America appears to be in a state of wild‐eyed panic about the rising price of gasoline. Talk radio hosts and T.V. populists apparently think that mass riots are imminent and that whole cities will burn unless politicians do something to save America from the long, dark economic night that is descending upon us.
In truth, gasoline prices today are taking less of a bite from our pocketbooks than has been the norm since World War II.
For instance, let’s look at 1955, a year most of us associate with big cars, big engines, and cheap fuel – automotive glory days, as it were. Gasoline sold for 29 cents per gallon. But one dollar in 1955 was worth more than one dollar today. If we were using today’s dollars, gasoline would have cost $1.76 per gallon in 1955.
Gasoline now costs around $3.00, so we are worse off than in 1955, right? No. Because we were poorer in 1955 than we are today, $1.76 then had a bigger impact on the pocketbook (that is, it represented a larger fraction of income) than $1.76 today. If we adjust gasoline prices not only for inflation but also changes in disposable per capita income (defined as income minus taxes), gasoline today would have to cost $5.17 per gallon to have the same impact as 29 cents in 1955.
Let’s pick another year we associate with low gasoline prices – 1972, the year before the Arab oil embargo. Gasoline was selling at 36 cents per gallon. Adjusted for inflation, however, the price was actually $1.36 in today’s currency. Adjust again for changes in disposable per capita income and the price would have to be $2.66 per gallon to have equivalent impact today.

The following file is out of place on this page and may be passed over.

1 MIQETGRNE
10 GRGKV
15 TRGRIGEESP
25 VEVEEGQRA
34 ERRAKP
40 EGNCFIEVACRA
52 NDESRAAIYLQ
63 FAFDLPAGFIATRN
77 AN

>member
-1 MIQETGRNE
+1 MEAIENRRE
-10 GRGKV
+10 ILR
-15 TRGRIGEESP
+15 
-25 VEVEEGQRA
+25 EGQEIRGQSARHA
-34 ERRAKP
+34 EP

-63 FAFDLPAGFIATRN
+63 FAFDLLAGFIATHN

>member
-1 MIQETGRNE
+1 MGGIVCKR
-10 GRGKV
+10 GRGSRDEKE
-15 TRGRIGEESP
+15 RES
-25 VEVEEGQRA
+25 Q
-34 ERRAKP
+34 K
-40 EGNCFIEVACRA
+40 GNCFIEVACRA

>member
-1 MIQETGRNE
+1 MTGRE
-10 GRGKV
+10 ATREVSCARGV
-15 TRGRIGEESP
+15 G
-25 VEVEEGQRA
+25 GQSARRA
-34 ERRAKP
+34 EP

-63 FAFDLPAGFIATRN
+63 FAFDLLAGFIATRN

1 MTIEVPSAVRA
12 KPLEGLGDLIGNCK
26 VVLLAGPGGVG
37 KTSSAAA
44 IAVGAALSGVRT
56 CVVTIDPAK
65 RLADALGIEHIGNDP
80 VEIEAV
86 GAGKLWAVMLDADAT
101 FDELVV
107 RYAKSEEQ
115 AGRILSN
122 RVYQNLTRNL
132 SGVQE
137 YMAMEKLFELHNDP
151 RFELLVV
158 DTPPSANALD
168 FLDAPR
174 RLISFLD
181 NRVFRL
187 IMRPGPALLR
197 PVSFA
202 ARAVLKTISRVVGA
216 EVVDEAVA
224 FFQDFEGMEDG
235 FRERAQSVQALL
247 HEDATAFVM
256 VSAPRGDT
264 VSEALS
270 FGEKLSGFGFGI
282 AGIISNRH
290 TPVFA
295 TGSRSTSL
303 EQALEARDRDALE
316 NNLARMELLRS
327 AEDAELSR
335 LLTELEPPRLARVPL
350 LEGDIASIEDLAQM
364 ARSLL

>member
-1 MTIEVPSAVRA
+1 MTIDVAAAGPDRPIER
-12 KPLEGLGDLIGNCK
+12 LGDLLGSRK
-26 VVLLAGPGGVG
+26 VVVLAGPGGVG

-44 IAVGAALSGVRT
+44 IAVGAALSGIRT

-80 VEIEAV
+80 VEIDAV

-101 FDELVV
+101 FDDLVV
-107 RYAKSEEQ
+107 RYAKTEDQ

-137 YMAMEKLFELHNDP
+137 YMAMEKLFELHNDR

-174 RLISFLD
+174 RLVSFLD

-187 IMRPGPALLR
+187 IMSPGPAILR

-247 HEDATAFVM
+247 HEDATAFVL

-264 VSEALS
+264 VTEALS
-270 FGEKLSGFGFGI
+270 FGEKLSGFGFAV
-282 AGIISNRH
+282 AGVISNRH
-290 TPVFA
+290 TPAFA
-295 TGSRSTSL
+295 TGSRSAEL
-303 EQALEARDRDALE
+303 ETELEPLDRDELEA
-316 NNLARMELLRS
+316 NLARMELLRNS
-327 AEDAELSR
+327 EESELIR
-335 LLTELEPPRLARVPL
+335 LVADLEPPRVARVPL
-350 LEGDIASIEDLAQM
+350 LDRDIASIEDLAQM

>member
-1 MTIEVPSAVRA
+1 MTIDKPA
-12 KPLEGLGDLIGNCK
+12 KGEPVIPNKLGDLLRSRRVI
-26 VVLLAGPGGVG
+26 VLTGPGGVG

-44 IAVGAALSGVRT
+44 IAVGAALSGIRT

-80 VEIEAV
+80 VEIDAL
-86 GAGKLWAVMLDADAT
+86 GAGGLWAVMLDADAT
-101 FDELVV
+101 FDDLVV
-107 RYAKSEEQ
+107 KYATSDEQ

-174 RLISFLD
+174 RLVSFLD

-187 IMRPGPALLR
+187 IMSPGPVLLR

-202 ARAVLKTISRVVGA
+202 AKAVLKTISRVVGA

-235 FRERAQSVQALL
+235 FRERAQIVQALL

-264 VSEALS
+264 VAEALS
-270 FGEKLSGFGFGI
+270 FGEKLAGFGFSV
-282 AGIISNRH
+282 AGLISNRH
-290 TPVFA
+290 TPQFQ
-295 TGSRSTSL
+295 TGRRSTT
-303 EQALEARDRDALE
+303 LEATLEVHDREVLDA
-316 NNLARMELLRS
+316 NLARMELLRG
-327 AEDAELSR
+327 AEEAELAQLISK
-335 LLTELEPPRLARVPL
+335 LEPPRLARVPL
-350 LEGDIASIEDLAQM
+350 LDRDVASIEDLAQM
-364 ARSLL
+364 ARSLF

Were we better off then when we rolled into the filling station in 1972 than we are today? No, because our cars get 60 to 70 percent better mileage today than in 1972 (22.4 miles per gallon versus 13.5 miles per gallon). That more than offsets the 10.5 percent increase in gas prices adjusted for change in inflation and income from then to now.
Now let’s look at 1981, the year Ronald Reagan took office. Gasoline sold for $1.38 that year, the equivalent of $2.74 in today’s currency. Adjusting for the change in disposable per capita income, prices would have to be $4.30 today to have an equivalent impact.
There are probably three reasons that gasoline prices appear so high to us today. First, many don’t fully appreciate the long run effect that inflation has on prices. Second, many don’t appreciate how much our incomes have increased relative to prices. Finally, we still remember 1998 very well, the year in which we encountered the lowest gasoline prices since 1949. Gasoline in 1998 sold for $1.03 per gallon, the equivalent of $1.21 in today’s currency. Adjusting for growth in per capita income yields a price of $1.35 per gallon in today’s terms. Today’s price is more than double that and people resent the increase over the last several years, in part, because they think that 1998 prices were normal. But they were not.
Now let’s put the recent price increase in terms of real outlays. The average household is spending $136 more on gasoline every month than it was in 1998 and $114 per month more than it were spending in 2002. But, believe it or not, real (inflation‐adjusted) disposable income per household has increased even faster than have pump prices; by $800 a month since 1998 and $279 a month since 2002.
Accordingly, Americans are still, on average, economically ahead of the game.
No one likes high gasoline prices. But they are not as bad as most people think. Keep that in mind the next time some politician or media populist starts handing out the pitchforks.